The C$333 billion ($249.4 billion) La Caisse de dépôt et placement du Québec (CDPQ), which manages funds for Canadian public pension and insurance plans, reported a 2.3% loss in the first half of 2020. The fund underperformed its benchmark, which returned 0.8% during the same time period, due to overexposure to shopping center investments and underexposure to tech stocks.
“The exceptional monetary policies of central banks, coupled with historic support plans deployed by governments, have made it possible to prevent the recession from turning into a depression,” Charles Emond, CEO of CDPQ, said in a statement. “But there is a growing dichotomy between the real economy and the financial markets.”
Over the past five years, CDPQ earned a 6.3% annualized return, edging out its benchmark’s return of 6.2% over the same time span. And over the past 10 years, CDPQ’s annualized return is 8.7%, compared with its benchmark’s 10-year annualized return of 8.4%.
The pension’s equity investments posted annualized five-year returns of 7.9%, surpassing its benchmark index’s five-year return of 6.9%, while its fixed income investments earned an annualized return of 4.5% over five years, ahead of the 3.8% its benchmark index returned during the same time period. And during the first six months of the year, equities lost 5%, while fixed income generated a 4.1% return in a falling-rate environment.
CDPQ’s real asset investments, which are comprised of its real estate and infrastructure portfolios, had an annualized five-year return of 5.4%, well off its benchmark’s five-year annualized return of 7.4%. And during the first half of the year, the asset class lost 7.3%, while the benchmark lost only 1.5%. The pension attributed the underperformance to its poorly performing investments in shopping centers and office buildings.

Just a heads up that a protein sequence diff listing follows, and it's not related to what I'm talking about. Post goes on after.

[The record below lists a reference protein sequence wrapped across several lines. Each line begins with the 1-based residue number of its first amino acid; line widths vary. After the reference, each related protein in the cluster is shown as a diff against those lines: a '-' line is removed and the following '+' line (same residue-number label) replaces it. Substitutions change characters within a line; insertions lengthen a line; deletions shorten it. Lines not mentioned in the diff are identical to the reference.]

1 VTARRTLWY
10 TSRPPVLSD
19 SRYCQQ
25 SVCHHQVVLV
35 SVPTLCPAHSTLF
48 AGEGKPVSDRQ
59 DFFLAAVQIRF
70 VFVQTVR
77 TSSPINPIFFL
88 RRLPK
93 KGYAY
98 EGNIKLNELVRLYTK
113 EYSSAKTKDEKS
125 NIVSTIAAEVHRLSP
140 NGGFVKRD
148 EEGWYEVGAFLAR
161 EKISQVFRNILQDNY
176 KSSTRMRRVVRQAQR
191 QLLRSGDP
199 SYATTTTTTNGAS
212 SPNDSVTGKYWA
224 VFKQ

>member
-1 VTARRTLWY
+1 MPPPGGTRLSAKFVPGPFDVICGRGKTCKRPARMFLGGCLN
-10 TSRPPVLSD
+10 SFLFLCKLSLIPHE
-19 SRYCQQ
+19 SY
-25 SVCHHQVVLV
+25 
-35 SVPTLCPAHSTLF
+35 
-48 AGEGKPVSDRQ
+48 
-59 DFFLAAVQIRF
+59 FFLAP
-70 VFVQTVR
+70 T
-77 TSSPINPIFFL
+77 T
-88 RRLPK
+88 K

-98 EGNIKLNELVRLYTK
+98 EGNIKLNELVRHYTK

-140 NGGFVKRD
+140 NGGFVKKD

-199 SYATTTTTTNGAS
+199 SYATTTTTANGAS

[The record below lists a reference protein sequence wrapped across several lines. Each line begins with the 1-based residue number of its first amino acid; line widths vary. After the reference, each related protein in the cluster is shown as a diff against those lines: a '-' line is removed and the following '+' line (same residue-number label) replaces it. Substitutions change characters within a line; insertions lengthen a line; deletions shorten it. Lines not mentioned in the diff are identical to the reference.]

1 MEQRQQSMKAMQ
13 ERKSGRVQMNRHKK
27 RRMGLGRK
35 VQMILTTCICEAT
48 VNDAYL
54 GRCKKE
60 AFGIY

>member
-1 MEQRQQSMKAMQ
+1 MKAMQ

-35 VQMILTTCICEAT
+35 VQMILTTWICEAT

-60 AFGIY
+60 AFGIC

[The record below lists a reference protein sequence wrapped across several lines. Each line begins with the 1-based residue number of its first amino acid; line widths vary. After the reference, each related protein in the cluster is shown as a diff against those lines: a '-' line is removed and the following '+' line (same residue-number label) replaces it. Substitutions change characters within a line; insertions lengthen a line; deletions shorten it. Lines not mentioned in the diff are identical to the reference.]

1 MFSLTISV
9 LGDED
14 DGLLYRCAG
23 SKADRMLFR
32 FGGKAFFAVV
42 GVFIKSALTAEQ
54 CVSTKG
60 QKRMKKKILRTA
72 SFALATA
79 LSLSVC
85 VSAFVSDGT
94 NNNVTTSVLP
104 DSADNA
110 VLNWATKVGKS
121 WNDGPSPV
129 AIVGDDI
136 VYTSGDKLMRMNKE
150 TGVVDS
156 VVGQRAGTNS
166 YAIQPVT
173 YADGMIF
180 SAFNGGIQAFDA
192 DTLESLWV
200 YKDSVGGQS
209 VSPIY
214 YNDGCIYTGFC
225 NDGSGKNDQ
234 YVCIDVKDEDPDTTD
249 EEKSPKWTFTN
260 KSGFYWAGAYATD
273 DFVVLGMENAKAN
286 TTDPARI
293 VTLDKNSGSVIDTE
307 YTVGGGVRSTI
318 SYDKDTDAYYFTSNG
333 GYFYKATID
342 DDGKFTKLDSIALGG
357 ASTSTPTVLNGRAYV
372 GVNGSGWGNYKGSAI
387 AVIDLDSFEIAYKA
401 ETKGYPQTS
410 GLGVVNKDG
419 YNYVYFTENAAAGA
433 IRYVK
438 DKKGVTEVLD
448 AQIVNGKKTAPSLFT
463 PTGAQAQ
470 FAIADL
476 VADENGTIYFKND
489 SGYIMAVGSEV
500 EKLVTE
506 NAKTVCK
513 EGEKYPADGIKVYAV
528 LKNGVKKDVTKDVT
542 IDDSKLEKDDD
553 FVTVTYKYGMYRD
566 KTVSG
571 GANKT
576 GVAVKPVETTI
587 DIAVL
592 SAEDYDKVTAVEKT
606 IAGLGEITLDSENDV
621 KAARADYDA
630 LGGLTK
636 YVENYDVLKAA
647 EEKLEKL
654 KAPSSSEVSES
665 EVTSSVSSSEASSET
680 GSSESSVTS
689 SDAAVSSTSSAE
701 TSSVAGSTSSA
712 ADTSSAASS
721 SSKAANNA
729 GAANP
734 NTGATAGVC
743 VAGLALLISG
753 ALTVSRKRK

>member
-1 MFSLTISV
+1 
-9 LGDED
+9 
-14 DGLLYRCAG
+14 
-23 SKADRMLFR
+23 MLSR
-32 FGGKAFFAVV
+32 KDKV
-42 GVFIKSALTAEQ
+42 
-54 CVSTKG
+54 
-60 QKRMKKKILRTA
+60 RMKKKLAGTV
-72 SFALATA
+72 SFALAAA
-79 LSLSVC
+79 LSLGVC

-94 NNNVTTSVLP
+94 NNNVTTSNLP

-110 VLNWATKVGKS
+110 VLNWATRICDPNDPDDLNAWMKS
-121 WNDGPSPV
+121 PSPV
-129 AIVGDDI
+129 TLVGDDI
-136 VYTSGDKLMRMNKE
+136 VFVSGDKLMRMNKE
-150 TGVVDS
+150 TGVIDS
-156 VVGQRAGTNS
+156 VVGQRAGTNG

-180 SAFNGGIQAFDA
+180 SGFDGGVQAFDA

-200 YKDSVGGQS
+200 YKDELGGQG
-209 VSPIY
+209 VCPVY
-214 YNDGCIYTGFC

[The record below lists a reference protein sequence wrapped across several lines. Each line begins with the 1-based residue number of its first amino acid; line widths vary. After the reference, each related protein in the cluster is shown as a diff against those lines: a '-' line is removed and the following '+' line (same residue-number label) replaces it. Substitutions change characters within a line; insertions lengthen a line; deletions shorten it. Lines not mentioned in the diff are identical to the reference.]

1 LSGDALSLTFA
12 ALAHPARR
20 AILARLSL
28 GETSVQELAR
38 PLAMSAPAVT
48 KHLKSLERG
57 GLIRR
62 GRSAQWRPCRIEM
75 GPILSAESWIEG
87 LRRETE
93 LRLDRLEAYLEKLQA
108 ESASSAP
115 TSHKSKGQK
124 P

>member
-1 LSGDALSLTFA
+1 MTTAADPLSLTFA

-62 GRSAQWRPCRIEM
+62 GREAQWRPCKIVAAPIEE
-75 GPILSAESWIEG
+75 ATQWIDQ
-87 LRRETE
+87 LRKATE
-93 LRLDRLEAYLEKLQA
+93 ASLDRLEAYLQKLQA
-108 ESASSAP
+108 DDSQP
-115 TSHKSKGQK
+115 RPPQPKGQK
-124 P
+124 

The real estate portfolio earned an annualized five-year return of 3.5% but tumbled 11.7% during the first half of the year. CDPQ said its property management subsidiary Ivanhoé Cambridge will transform its portfolio of shopping centers, which it said will require specific solutions for each of the assets, as well as its repositioning in market segments.
And CDPQ’s infrastructure portfolio posted a five-year annualized return of 8.2%, while losing 1% during the first half of the year. The pension said that the portfolio is showing resilience despite its exposure to the transport sector, where some facilities, including airports, grinded to a halt during the crisis.
“The quality of assets in sectors such as renewable energies and telecommunications, as well as the continuous support of portfolio companies since the start of the crisis, has enabled the portfolio to significantly limit the impacts of COVID‑19,” said CDPQ.